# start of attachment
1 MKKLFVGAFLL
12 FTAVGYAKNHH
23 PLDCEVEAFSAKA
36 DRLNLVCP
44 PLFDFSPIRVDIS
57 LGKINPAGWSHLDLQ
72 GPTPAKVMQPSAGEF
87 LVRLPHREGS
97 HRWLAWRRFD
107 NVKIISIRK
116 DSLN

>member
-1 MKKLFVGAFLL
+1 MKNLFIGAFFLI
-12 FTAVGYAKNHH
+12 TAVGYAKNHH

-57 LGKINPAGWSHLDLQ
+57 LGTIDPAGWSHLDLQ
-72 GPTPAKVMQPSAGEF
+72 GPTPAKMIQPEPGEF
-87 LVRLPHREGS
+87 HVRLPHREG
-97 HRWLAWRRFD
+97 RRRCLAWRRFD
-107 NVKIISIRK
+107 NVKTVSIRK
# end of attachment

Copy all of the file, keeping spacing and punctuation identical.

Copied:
1 MKKLFVGAFLL
12 FTAVGYAKNHH
23 PLDCEVEAFSAKA
36 DRLNLVCP
44 PLFDFSPIRVDIS
57 LGKINPAGWSHLDLQ
72 GPTPAKVMQPSAGEF
87 LVRLPHREGS
97 HRWLAWRRFD
107 NVKIISIRK
116 DSLN

>member
-1 MKKLFVGAFLL
+1 MKNLFIGAFFLI
-12 FTAVGYAKNHH
+12 TAVGYAKNHH

-57 LGKINPAGWSHLDLQ
+57 LGTIDPAGWSHLDLQ
-72 GPTPAKVMQPSAGEF
+72 GPTPAKMIQPEPGEF
-87 LVRLPHREGS
+87 HVRLPHREG
-97 HRWLAWRRFD
+97 RRRCLAWRRFD
-107 NVKIISIRK
+107 NVKTVSIRK